So even while George Bush is kept at arm’s length from the campaign, his campaign style lives on as Obama is stigmatised as a terrorist-friendly stealth-socialist, too deeply unAmerican to be let anywhere near the Oval Office. “He just doesn’t see America as we do” says Sarah Palin trying to wink her way into Dick Cheney’s seat. McCain is betting the house that this way of doing politics has at least one more hurrah left in it, and we will find out on in the early hours of Wednesday morning whether he is right.

The Bush presidency is the spectre haunting the feast in more than tactics. Although every conservative administration since Ronald Reagan has promised to deliver, through supply-side stimulation, economic growth without bloated deficits, they have never been vindicated in their blind faith in what Bush senior once rashly called “voodoo economics”. Consistently, they have brought the US Wall Street crashes and recessions along with massive deficits; and yet somehow, the stake that history attempts to drive through the heart of their economic theology never puts the ghoul away.

No weight of evidence to the contrary has ever shaken the totemic belief that tax cuts can grow the economy robustly enough to compensate for drastic shortfalls in revenue. George W Bush clung to this belief even as the Clinton budget surplus was converted into a mountainous deficit, and John McCain continues to parrot the same belief with the shining face of a true believer.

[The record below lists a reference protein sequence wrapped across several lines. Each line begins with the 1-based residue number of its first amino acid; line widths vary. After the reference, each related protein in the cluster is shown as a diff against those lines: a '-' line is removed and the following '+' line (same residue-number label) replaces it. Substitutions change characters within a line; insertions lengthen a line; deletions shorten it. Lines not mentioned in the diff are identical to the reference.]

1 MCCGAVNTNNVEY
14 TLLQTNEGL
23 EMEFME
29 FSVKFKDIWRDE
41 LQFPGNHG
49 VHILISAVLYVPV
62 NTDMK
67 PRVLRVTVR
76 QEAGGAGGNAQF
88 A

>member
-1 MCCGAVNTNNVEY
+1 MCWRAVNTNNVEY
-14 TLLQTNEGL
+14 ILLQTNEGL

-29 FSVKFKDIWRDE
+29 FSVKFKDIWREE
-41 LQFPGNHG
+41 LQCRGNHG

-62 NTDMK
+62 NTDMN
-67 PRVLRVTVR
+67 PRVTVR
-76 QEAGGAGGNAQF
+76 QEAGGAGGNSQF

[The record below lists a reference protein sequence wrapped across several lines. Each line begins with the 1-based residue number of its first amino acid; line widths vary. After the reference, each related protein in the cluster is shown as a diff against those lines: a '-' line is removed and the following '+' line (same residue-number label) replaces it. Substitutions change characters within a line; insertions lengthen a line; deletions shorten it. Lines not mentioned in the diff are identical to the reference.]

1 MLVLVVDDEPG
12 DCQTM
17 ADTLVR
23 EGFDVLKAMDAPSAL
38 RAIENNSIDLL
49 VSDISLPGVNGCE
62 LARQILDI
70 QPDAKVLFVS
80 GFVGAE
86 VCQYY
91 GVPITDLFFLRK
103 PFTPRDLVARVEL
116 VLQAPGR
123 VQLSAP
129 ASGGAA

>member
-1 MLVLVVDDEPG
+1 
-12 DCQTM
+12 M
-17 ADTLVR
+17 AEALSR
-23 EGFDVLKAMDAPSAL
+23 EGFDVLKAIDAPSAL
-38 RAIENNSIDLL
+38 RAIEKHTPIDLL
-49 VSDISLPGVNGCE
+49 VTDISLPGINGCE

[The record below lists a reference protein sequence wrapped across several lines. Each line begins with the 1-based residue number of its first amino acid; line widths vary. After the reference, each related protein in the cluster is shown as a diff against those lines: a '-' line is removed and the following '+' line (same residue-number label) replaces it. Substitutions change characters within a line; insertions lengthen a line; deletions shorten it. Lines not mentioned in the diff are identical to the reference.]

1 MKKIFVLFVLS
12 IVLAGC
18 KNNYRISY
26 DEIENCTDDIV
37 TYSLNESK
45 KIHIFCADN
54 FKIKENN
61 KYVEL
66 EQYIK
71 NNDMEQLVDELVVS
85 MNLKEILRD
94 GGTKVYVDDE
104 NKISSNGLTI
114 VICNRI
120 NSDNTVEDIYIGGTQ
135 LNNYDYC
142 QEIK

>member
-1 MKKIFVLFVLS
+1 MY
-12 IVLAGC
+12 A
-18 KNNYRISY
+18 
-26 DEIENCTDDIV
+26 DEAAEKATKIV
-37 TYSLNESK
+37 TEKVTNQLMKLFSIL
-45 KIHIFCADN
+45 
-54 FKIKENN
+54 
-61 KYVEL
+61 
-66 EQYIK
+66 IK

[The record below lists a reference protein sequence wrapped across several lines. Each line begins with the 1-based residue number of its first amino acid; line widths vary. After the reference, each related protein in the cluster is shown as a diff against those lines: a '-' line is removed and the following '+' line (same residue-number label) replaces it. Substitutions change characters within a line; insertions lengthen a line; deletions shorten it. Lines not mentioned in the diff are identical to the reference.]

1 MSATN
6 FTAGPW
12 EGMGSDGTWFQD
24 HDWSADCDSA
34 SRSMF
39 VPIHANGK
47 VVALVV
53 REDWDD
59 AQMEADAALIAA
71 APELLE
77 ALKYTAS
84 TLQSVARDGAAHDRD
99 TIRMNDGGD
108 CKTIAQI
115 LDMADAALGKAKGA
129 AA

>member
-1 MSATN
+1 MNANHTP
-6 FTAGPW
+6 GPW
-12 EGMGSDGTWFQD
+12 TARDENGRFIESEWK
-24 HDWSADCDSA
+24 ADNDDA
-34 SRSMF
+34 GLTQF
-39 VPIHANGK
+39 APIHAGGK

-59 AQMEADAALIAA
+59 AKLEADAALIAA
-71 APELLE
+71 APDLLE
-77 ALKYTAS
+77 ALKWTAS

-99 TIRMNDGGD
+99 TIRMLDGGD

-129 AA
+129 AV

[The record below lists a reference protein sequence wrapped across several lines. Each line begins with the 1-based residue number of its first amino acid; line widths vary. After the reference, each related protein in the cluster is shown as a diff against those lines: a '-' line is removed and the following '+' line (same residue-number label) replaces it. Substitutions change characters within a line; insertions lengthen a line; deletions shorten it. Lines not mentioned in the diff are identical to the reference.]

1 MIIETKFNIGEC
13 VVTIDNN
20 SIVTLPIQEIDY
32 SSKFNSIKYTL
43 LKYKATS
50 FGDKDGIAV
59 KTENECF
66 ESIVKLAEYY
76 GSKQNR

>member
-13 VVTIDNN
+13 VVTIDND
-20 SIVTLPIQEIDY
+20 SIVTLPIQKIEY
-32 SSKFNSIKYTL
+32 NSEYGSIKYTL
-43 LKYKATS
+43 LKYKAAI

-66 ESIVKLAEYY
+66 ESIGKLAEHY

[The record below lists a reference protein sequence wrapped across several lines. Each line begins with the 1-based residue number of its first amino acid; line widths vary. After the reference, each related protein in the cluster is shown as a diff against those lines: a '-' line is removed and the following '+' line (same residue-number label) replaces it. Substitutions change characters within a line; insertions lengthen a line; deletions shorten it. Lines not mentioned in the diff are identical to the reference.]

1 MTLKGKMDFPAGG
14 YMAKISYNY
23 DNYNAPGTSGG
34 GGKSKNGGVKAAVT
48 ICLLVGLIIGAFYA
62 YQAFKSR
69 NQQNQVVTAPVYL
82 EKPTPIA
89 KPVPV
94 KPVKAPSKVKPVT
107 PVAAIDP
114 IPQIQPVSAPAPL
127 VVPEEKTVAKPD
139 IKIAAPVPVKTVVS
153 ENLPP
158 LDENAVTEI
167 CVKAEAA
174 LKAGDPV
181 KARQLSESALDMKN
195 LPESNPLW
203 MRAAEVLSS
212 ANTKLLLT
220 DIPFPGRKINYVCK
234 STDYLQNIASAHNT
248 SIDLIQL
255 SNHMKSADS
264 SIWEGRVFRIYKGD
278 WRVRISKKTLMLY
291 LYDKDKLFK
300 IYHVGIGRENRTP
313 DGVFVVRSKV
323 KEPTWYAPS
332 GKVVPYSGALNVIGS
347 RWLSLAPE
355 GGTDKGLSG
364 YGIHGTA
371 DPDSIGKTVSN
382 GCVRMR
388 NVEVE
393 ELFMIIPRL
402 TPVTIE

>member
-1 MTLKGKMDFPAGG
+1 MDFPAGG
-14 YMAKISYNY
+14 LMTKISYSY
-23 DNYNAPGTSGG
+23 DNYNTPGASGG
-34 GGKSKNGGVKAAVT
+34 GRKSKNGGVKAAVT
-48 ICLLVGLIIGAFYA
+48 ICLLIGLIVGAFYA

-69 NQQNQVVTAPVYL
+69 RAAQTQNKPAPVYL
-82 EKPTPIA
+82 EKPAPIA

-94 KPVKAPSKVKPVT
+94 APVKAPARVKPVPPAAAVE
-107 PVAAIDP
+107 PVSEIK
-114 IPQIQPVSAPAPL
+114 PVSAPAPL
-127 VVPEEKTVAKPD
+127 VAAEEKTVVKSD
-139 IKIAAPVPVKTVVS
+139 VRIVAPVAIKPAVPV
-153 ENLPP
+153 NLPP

Not even Gibbon could supply a story as fatefully bizarre as the ultimate consummation of Reagan-Bush conservatism, its last act: the most massive shift of financial power from the private to the public sector since the New Deal. Rather like the Pope deciding that all along he really wanted a barmitzvah.

If you look at this saga as the history of a dynasty; it’s come full circle. For, believe it or not, there once was a time when Bush politics was about centrist moderation. Dubya’s revered granddad, Prescott Sheldon Bush, son of an Ohio railroad executive and senator for Connecticut from 1952 to 1963, was punished in the Catholic towns of industrial Connecticut for his connection with Planned Parenthood. Not only that, but he was a trustee of the United Negro College Fund, the kind of institution that made the eventual career of Barack Obama conceivable.